Burnout is a constant feeling of being swamped and feeling exhausted. It results from excessive and extended emotional, physical, and mental stress.
Stress and burnout are different since burnout is usually related to work life.
Burnout is categorized by exhaustion, typically caused by constantly feeling swamped. Just like stress, excessive and prolonged emotional, physical, and mental stress results in burnout.
Typically, we can feel overwhelmed, emotionally drained, and unable to keep up with a job’s incessant demands.
The danger with burnout is that it is very hard to detect because it builds up subtly and steadily over time – it is insidious. This is exactly what I experienced following 20 years in corporate sales roles, where I did not fully understand the symptoms I was experiencing. This led to my burnout, which was exacerbated by the pandemic, a squeeze on resources and headcount, and no let-up in incessant demands.
Whereas stress can come and go, and we may be able to identify the cause(s), burnout feels like there is no hope. We can feel like we are losing our identity. I felt like the old me was steadily disappearing and that was frightening.
It is important to understand that burnout and stress are different and require different approaches.
The burnout signs you shouldn’t ignore
Reduced sleep or insomnia
Getting less than 6 hours a night over a period is a predictor of burnout.
Choosing to take yourself away from connections mentally or physically is a sign of burnout. Living in constant stress means we are living in separation because we feel we are disconnected and survival mode means we only have the energy to focus on ourselves.
If it feels like the workload never reduces, and there is no respite in-between, this is a sign of burnout.
Mental and physical exhaustion is a sign of burnout. Complete energy depletion defines exhaustion. An example of this is virtual meeting fatigue during the pandemic.
Lack of enjoyment
Feelings of cynicism and a general lack of effectiveness creep into most or all parts of life. Voicing cynicism to others could be a cry for help, without realizing it.
Anxiety and depression
Feelings of worry and tension, which we can all experience at times transition into a deeper sense of anxiety and depression. Anxiety is about constantly living in survival mode, which is exhausting.
Ways to actively manage burnout
It is important to check in with yourself, and you could use the list above to “audit” how you are feeling. Do any of those symptoms resonate with you? If so, you could be heading for burnout, and it is important to take it seriously. Bringing awareness to ourselves helps us to understand better.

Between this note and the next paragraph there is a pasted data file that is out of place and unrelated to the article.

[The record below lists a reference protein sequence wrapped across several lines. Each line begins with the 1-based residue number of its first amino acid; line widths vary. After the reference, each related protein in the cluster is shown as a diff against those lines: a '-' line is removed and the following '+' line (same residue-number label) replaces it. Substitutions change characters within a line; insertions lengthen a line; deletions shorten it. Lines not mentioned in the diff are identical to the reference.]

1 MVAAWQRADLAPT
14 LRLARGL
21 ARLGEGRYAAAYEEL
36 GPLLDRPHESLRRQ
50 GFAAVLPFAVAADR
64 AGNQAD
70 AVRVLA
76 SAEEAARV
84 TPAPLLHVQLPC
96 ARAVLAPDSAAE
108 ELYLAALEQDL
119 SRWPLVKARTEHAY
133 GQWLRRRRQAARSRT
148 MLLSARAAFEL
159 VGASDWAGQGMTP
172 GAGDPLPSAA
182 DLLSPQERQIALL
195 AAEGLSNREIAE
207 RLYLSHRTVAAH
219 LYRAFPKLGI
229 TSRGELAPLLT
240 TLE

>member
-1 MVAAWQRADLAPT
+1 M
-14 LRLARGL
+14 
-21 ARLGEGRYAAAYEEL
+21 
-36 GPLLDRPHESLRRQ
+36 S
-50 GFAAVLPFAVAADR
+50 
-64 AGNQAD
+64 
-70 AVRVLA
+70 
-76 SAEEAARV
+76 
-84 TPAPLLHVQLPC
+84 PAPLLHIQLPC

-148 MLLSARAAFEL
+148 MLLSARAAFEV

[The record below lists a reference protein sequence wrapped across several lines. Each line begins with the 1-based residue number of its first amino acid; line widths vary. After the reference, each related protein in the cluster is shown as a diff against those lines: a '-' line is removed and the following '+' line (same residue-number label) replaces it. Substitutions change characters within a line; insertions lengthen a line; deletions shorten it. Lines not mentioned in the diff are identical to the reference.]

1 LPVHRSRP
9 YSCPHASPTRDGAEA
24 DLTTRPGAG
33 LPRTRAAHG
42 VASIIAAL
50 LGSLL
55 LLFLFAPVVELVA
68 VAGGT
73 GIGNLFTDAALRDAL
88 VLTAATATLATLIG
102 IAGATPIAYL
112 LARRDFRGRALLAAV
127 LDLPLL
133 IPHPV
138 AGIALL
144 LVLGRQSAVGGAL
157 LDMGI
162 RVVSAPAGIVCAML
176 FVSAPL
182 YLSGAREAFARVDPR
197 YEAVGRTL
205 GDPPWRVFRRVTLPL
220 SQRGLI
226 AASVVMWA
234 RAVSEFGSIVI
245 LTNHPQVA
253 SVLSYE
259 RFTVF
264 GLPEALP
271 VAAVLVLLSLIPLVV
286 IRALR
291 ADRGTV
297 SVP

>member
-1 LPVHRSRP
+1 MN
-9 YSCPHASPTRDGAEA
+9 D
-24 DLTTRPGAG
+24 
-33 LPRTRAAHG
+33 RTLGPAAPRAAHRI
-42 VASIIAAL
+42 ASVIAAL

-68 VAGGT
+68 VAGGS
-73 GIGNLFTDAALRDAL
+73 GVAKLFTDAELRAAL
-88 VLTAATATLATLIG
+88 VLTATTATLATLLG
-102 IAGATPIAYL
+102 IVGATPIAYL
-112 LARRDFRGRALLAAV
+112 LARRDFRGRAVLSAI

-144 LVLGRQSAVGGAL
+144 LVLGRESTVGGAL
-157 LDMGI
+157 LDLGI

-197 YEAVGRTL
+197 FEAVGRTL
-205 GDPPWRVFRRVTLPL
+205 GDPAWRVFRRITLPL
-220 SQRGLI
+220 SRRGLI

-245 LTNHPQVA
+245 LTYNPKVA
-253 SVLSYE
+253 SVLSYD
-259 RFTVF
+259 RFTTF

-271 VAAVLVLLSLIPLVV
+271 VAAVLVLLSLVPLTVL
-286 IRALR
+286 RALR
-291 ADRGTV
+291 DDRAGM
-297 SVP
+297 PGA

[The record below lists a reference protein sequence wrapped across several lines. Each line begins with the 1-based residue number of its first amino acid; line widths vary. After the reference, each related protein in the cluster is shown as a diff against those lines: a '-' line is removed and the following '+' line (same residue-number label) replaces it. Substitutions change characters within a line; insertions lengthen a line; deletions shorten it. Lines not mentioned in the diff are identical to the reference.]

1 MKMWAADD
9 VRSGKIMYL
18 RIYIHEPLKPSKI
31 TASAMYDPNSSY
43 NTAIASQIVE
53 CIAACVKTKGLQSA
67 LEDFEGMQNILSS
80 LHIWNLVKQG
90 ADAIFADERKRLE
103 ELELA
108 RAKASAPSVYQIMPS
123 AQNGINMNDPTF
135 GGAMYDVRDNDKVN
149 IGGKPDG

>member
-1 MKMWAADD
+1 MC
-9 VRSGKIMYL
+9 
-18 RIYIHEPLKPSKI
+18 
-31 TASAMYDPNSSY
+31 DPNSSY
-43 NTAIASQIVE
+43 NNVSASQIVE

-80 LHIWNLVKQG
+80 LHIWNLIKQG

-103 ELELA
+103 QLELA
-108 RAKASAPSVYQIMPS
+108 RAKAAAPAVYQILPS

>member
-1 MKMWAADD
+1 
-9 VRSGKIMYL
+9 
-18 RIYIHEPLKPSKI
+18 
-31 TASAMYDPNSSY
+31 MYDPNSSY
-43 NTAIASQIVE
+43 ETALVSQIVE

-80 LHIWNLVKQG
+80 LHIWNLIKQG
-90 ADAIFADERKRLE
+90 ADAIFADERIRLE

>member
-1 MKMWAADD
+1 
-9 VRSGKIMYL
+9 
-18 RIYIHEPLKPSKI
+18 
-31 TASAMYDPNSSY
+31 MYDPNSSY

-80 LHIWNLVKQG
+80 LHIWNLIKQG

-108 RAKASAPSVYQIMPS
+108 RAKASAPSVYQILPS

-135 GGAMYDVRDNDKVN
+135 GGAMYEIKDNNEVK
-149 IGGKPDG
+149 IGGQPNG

Focussing on getting enough sleep is vital for mental and physical health. Getting enough sleep is one of the biggest contributors to coping with stress, improving memory, immunity, and our ability to focus.
Avoiding caffeine, 6 hours before sleep and scheduling a period of winding down are ways to avoid stimulation and encourage sleep. Other ways are switching off the ‘phone or TV in advance of bedtime, reading a book, meditating, or having a relaxing Epsom salt bath.
Not only does scheduling regular breaks and holidays give us something to look forward to, but it also allows us to maintain perspective on the important things. We have all experienced that feeling when it takes us the first few days of a holiday to slow down and wind down. Our body needs to recover and recuperate, mentally and physically to sustain daily life.
Connecting with friends and family members is vital for our mental health; as humans, we seek social connection and interaction to stimulate us and make us feel part of our community. It is important to make time for social interaction on a regular basis.
Trying to make everyone else happy and being a people pleaser leaves no room for you. One way to tackle this is to spend time asking yourself who and what your top priorities are, then make sure to prioritize and focus on them. Put them above your work priorities and hold your ground when challenged to work longer hours.
Getting a little personal timeout for ourselves allows us to re-energize and give our best selves in our home and work life. Solitude can be extremely energizing. Find something you can do for yourself and ensure to schedule it regularly – it could be a massage, a treatment, a gym class, meditation, or a run, for example.
The pre-cursors to burnout are excessive emotional, physical, and mental stress. It feels like you are constantly overloaded and exhausted. Stress and burnout are different and require different approaches. There are key signs and symptoms of burnout that you can watch out for. If you can identify any of them in yourself, you can potentially start to address them or seek help to overcome them.
If this resonates with you, firstly you are not alone. Please reach out to me, for individualized guidance, help, and support.
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